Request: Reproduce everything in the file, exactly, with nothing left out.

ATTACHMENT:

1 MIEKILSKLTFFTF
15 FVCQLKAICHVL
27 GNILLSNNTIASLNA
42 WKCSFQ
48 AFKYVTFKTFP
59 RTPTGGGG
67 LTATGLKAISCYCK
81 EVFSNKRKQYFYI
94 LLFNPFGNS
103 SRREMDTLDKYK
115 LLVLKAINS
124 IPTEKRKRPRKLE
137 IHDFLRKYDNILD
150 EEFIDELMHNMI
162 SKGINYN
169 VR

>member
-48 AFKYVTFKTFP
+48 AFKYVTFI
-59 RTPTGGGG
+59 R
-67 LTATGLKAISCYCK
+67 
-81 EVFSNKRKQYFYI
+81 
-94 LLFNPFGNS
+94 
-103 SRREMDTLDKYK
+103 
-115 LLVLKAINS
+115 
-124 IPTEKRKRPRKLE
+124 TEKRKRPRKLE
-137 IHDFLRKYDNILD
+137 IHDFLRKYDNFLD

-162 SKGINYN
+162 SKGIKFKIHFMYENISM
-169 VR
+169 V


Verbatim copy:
1 MIEKILSKLTFFTF
15 FVCQLKAICHVL
27 GNILLSNNTIASLNA
42 WKCSFQ
48 AFKYVTFKTFP
59 RTPTGGGG
67 LTATGLKAISCYCK
81 EVFSNKRKQYFYI
94 LLFNPFGNS
103 SRREMDTLDKYK
115 LLVLKAINS
124 IPTEKRKRPRKLE
137 IHDFLRKYDNILD
150 EEFIDELMHNMI
162 SKGINYN
169 VR

>member
-48 AFKYVTFKTFP
+48 AFKYVTFI
-59 RTPTGGGG
+59 R
-67 LTATGLKAISCYCK
+67 
-81 EVFSNKRKQYFYI
+81 
-94 LLFNPFGNS
+94 
-103 SRREMDTLDKYK
+103 
-115 LLVLKAINS
+115 
-124 IPTEKRKRPRKLE
+124 TEKRKRPRKLE
-137 IHDFLRKYDNILD
+137 IHDFLRKYDNFLD

-162 SKGINYN
+162 SKGIKFKIHFMYENISM
-169 VR
+169 V